Rail Baltica procurement webinar

EUROPE: ‘The Russian invasion of Ukraine reaffirms the need to connect the Baltic states to the rest of Europe’, said Catherine Trautmann, the European Commission’s co-ordinator for the North Sea – Baltic TEN-T corridor, on April 13, when Rail Baltica project promoter RB Rail set out its €2bn procurement plan for 2022. ‘The Russian attack has increased the geopolitical relevance of Rail Baltica’.

Contracts to be procured this year include electrification, signalling and control systems, detailed design and supervision of the Kaunas – Polish border section, noise barriers and fencing, IT development and a study of the optimum model for the provision of 1 435 mm gauge rolling stock.

Rail Baltica impression

‘Despite the external challenges, including impact of the Covid-19 pandemic and now the devastating and condemnable war on Ukraine, the Rail Baltica project is advancing’, reported RB Rail Chairman & CEO Agnis Driksna.

She said the procurement plan had been made possible by the strong support of the EU through the Connecting Europe Facility. Applications are being made for additional financing, while funding has recently been allocated from the CEF’s Military Mobility programme.

Trautmann confirmed that the construction of Rail Baltica to strengthen the Baltic region’s integration into the European Union was a priority for the Commission, saying that a railway from Tallinn to Warszawa was ‘a major missing link in the EU’s transport network’. She believed that the project offering an opportunity to create a new economic corridor.

‘Strong European backing, including through the various funding mechanisms, makes Rail Baltica a very safe project for suppliers and construction companies’, Trautmann emphasised.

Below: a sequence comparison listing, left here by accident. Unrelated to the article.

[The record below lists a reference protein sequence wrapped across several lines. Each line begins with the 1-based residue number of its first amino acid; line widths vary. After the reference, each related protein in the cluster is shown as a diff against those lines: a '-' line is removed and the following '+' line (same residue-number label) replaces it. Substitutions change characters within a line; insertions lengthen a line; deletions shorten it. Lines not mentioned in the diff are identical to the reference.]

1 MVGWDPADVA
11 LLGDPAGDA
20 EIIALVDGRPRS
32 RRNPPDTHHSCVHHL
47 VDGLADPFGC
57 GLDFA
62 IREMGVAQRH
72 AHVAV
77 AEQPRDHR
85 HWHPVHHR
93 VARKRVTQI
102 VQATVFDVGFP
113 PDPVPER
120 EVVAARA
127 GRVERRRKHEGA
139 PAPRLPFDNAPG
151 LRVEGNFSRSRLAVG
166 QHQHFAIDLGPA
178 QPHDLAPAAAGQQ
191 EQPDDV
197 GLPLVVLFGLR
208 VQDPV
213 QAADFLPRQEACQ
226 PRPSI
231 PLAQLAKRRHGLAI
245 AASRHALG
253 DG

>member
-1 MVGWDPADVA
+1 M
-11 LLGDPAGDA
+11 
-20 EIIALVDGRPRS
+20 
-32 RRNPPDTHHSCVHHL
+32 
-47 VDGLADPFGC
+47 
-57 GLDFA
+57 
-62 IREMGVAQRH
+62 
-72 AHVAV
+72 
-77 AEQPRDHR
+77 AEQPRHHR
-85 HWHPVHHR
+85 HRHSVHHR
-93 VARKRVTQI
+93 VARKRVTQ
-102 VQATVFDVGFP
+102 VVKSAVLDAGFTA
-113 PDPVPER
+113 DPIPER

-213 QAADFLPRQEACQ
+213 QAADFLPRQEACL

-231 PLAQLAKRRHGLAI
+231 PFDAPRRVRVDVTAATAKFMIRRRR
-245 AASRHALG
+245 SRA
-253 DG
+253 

Strong relations with suppliers

RB Rail said more than 200 Baltic and 50 international partners are now involved in the project, with more than 150 active contracts totalling over €900m.

Rail Baltica River Neris bridge impression

‘Our goal is to build and maintain strong and long-term relations with our strategic partners from the Baltic States and EU, including the Rail Baltica suppliers’ community’, said Driksna.

RB Rail has undertaken ‘thorough analysis’ to mitigate any project risks from the attack on Ukraine.

‘It is clear, that due to moral, ethical, and pragmatic project implementation reasons, there is no possibility to do business with Russian and Belarusian companies’, explained Chief Procurement Officer Kristjan Piirsalu. ‘This further opens opportunities for other companies in the region. Currently, we are considering various further improvements in terms of our practices in procurement, contracting, pricing and co-operation principles.’

  • Lithuania’s LTG Infra has awarded Italian company Rizzani de Eccher a €64m, 2½ year contract to build the 1 510 m long bridge carrying Rail Baltica over the River Neris near Jonava. Construction must avoid the fish migration and spawning season, and a 150 m span has been specified to avoid building supports in the river bed.